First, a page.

CXA disrupts the way we think about health insurance

Data-driven insurance brokerage CXA Group has a grand plan. The firm wants to make Asia healthier by pairing the region’s workers with better health and wellness options. Judging by the company’s recent fundraising success, it might be able to gather the resources needed to realize its ambition.

The Singapore-based CXA was founded in 2013 by former Mercer executive Rosaline Chow Koo. The Los Angeles-raised CEO started her firm by betting $5 million of her own money that Asia was an underdeveloped market. Within a few years, CXA raised $33 million in series B funding. On March 12, the organization announced it secured an additional $25 million in Series C investments.

The corporation’s success is due to its unconventional data-driven approach to health insurance. Most healthcare brokerages try to sell firms on flex and wellness packages based on factors like cost. CXA takes a different approach.

Advertisement

Better Living through Analytics

The Singaporean firm sells clients insurance plans that allow workers to pick their own benefits. Once a partnership is made, CXA performs an in-depth analysis of its clients’ workers. The company gathers data on employee work-life balance, health history, and other relevant factors. Then, it crunches that information to provide staffers with the wellness options that will ensure their best personal health outcomes.

Thus far, CXA’s analytics approach to the insurance brokerage sector has paid major dividends. The company’s acquired $50 million from investors and its last valuation pegged it as a $100 million operation. Moreover, the firm now has more than 600 client companies and serves more than 400,000 people.

The Insight that Started it all

Like many innovative startups, CAX was born out of a single insight. Koo read an Emory University study that revealed a startling fact. Researchers found chronic disease affects people living in Asia at rates higher than the rest of the world. The executive took the study’s conclusions to mean preventive care was not a priority in the region.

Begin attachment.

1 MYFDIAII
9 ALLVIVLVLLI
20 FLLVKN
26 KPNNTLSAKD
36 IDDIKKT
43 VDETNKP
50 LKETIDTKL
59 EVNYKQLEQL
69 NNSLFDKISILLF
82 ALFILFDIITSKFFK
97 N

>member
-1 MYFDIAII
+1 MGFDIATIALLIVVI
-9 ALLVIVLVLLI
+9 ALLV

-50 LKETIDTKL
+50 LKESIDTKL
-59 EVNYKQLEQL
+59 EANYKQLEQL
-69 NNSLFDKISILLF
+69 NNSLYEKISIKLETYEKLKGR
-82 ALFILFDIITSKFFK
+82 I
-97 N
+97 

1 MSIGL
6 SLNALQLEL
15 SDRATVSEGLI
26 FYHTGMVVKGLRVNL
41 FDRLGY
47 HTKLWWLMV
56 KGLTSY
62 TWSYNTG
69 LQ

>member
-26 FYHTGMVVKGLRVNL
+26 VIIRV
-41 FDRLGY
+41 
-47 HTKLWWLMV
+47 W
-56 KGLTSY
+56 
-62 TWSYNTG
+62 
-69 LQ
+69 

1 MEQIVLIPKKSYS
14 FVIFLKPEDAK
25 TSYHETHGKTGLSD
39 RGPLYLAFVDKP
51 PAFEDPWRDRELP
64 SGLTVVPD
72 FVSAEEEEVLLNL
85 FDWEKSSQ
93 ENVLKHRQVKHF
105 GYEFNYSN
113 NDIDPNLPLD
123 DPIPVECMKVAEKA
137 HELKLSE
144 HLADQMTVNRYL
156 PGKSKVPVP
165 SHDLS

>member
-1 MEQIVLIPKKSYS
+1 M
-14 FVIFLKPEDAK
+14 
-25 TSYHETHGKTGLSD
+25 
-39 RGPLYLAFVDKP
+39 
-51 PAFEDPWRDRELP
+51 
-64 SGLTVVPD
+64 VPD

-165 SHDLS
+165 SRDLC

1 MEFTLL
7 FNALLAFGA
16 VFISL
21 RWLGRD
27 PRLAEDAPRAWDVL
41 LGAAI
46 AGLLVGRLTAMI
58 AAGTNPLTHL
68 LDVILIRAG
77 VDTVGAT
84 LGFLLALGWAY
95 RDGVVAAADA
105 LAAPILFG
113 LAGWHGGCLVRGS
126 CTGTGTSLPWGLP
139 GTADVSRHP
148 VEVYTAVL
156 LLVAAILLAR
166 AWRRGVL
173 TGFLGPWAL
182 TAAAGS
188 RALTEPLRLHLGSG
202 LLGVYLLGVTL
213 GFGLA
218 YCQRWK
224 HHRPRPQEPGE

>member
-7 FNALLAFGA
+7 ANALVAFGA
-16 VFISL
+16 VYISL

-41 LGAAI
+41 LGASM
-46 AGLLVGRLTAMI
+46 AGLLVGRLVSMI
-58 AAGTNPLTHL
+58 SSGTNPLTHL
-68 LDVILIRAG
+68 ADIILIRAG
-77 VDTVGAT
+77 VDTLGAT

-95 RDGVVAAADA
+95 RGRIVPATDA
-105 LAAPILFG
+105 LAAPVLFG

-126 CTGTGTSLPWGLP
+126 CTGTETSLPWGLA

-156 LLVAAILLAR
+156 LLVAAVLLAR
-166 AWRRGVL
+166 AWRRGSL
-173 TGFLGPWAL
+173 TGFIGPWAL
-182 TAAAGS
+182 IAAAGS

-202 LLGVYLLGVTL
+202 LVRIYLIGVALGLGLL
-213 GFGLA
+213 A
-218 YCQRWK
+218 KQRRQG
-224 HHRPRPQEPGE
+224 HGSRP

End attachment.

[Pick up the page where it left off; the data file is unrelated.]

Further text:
From that insight, Koo began selling companies operating in China, Hong Kong, and Southeast Asia on data-driven wellness solutions. Her belief is that offering benefits buffet style is not only healthier, but it is also more affordable. Plus, the organization’s customers get to reap the benefits of having healthier, happier workforces.

CXA announced that it plans to use its $25 million cash infusion to further expand its operation into the South Pacific. Now that the startup has formed strategic partnerships with HSBC, its future seems assured. Moreover, Koo noted that expansion into North America and Europe are on the firm’s roadmap, so expect to hear more about this innovative company in the near future.

The Increasingly Competitive Healthcare Tech Market

Because CXA has a solid business plan and smart leadership, the company should do very well in the coming years. However, it’s worth noting that the healthcare tech space is becoming increasingly crowded.

Recently, a firm called Forward has found success by disrupting the U.S. health insurance market with preventative care solutions. Additionally, a Finnish company called Aiforia is harnessing the power of deep learning to speed up medical analysis. Moreover, Amazon and Microsoft have invested billions in developing artificial intelligence programs that can optimize patient care.

At the beginning of this century, a few tech companies changed the way the world consumes music. In this decade, one automotive company upended decades of conventional wisdom to make bestselling electric cars viable. In the next few years, startups like CXA might bring similar revolutionary innovation to medicine.

Facebook Comments